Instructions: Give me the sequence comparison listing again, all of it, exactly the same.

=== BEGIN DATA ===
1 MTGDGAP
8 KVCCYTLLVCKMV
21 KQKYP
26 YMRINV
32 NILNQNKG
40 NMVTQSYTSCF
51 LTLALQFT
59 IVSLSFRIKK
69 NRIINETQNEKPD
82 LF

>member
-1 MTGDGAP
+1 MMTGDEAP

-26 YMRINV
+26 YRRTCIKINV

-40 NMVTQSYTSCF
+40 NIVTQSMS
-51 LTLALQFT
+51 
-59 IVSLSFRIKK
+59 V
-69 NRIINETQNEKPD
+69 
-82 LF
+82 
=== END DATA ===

1 MTGDGAP
8 KVCCYTLLVCKMV
21 KQKYP
26 YMRINV
32 NILNQNKG
40 NMVTQSYTSCF
51 LTLALQFT
59 IVSLSFRIKK
69 NRIINETQNEKPD
82 LF

>member
-1 MTGDGAP
+1 MMTGDEAP

-26 YMRINV
+26 YRRTCIKINV

-40 NMVTQSYTSCF
+40 NIVTQSMS
-51 LTLALQFT
+51 
-59 IVSLSFRIKK
+59 V
-69 NRIINETQNEKPD
+69 
-82 LF
+82 